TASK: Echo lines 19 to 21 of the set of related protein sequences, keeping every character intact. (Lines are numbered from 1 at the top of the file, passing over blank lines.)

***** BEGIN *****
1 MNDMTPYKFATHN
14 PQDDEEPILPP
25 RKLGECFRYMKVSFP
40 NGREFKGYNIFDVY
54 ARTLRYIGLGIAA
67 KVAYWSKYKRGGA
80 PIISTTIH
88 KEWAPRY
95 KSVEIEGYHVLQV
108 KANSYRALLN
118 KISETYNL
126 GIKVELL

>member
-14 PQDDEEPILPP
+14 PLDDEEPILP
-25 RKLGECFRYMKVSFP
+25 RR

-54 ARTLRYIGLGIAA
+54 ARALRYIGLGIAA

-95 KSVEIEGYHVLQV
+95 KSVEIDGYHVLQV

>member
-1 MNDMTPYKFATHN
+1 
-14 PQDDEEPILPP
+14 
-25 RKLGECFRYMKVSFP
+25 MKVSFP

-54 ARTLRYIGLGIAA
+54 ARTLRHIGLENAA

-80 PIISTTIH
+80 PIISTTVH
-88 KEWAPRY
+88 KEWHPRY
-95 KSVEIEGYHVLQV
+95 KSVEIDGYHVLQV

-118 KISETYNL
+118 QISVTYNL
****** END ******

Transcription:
+54 ARALRYIGLGIAA

-95 KSVEIEGYHVLQV
+95 KSVEIDGYHVLQV